Few records on this list are less concerned than Music and Lyrics with being the best of anything. The soundtrack for a frothy Hugh Grant/Drew Barrymore romcom, Music and Lyrics the album is a cheerful pastiche of formulaic pop songwriting. Haley Bennett, playing teen hitmaker Cora Corman, sings “Buddha’s Delight,” a knock-off of Britney Spear’s “Toxic” which perkily appropriates Eastern melodies and spiritual themes to carnal ends, as enlightenment becomes a double entendre.
Forget about your past life
because this could be your last life
Boy we’re gonna reach Nirvana!”
Then in the next track Hugh Grant as washed up 80s songwriter Alex Fletcher sings the faux retro hit “Meaningless Kiss,” which lifts the sax solo and overwrought melodrama from Wham’s “Careless Whisper.” “We’ve got to finish what we shouldn’t have started,” Grant moans thinly, as the Muzak throbs with tinny ersatz heartbreak.
“Toxic” and “Carless Whisper” are both pop masterpieces in their way, and I can’t really argue that the versions on Music and Lyrics match up to the originals. But there is something transcendent in the way the album balances love and giggles as it juxtaposes bits of effervescent sexy radio floof from across the decades. As the New Wave pastiche “Pop! Goes my Heart,” says with sweet harmonies and surging jittery synths, “I wasn’t going to fall in love again/but then pop goes my heart!” Music and Lyrics captures that feeling of hearing a hook for the first time and wanting to replay it over and over and over again— love at first listen.
Most of the album is written by indie-pop genius turned television jingle writer Adam Schlesinger, and it’s the best summation of his dual musical persona. The soundtrack’s centerpiece, “Way Back Into Love,” in particular is about the way pop transforms crass calculation into wide-eyed wonder, and vice versa. In the movie, Cora assigns Alex (Grant) to write a song based on a title. He teams up with Sophie Fisher (Barrymore), a young woman hired to water his plants who turns out to be a gifted writer.
Their demo version with Grant and Barrymore providing wavering harmonies, is a fantastically catchy indie pop heart-on-sleeve chronicle of the film’s central love affair—and also of Alex’s efforts to break back into the charts and restart his sputtering career.
All I want to do is find a way back into love
I can’t make it true without a way back into love
and if I open my heart again
I guess I’m hoping you’ll be there for me in the end.
The lyrics are a description of Alex falling in love, of Alex falling into pop—and perhaps of Schelsinger embracing a Hollywood career which involves repackaging his indie career for Hollywood. The more polished, mainstream radio ready version of “Way Back Into Love” with Haley Bennett’s vocals overpowering Grant’s isn’t selling out so much as rebalancing the mix of nostalgia, joy, sincerity and calculation. “I could use some direction/and I’m open to your suggestions” is about as clear and ingratiating a statement of pop’s universal ambitions and compromises as you can make in a pop song—a completely winning, completely sincere statement of the open-hearted ethos of hack work.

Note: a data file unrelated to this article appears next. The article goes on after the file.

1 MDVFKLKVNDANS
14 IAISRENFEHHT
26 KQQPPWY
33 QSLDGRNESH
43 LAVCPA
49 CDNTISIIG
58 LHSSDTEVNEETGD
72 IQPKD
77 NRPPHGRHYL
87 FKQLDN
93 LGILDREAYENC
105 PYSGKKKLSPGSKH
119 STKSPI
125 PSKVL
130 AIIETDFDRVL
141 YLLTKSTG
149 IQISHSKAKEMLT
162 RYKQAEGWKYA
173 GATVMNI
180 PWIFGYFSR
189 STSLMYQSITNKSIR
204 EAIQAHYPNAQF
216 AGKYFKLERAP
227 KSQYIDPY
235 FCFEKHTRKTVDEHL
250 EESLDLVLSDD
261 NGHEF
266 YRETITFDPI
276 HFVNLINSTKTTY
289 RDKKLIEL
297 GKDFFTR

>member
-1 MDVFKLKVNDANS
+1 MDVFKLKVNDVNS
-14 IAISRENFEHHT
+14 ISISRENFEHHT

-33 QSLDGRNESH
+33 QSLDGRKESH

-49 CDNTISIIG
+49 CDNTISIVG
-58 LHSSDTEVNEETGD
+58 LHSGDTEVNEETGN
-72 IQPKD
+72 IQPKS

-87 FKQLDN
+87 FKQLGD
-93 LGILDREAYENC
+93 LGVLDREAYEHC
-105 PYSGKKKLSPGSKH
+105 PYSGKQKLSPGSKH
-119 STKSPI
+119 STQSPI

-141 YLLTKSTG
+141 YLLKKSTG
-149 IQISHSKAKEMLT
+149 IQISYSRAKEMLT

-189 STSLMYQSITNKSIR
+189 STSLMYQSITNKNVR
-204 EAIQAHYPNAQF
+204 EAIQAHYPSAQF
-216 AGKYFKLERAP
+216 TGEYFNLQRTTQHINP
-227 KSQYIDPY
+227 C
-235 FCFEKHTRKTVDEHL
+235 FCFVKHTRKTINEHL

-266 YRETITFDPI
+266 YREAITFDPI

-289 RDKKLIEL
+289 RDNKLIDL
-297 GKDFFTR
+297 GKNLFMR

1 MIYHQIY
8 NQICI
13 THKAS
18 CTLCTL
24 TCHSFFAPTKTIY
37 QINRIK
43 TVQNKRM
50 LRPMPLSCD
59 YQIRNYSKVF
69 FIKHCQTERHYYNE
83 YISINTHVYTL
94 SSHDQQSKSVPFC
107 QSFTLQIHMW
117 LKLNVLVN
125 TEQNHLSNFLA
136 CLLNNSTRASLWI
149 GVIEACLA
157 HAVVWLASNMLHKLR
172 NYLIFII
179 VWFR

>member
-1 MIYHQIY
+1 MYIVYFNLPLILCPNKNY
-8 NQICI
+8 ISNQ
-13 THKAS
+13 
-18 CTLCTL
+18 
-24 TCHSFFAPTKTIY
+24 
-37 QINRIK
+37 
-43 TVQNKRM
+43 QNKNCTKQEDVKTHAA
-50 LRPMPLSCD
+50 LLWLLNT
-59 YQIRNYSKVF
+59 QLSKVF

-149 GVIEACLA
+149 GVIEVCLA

The delight of the album is that even the moments that lack inspiration are a kind of inspiration. The Swedish band the Teddybears “A Different Sound” ends up being about how it’s pretty standard dancepop—if you wanted something really different would you be listening to a Hollywood soundtrack about pop music? Bennett’s “Entering Bootytown” about using your rear to get your man is the closest to a flat-out Spinal Tap-type parody, but also the track that you could most unironically see butting into the charts.
The piano confessional “Don’t Write Me Off” is a Billy Joel-esque exercise that almost redeems that artist’s catalogue by the simple expedient of leaning into the musical theater and dropping the rock pretense. For the movie’s romantic high point, Schelsinger crafted a slice of unapologetic shmaltz that includes the line, “It’s not just my furniture you’ve rearranged.” It’s ostentatiously banal, and you can’t stop humming it. You could say his genius failed him, or that failure is sometimes a kind of genius in itself.
In the movie, Alex fliply throws out the phrase, “love autopsy” as an example of a terrible idea for a lyric. Barrymore’s Sophie takes it as a challenge, and riffs on it. The resulting song fragment is the last track on the album.
Figuring out you and me
Is like doing a love autopsy
They could operate all day long
And never figure out what went wrong.
You can make pop out of anything, and never know why it went wrong, or right. Music and Lyrics is about loving to order and on a schedule. Schlesinger captures like no one else the 9 to 5 grunt job of creating miracles.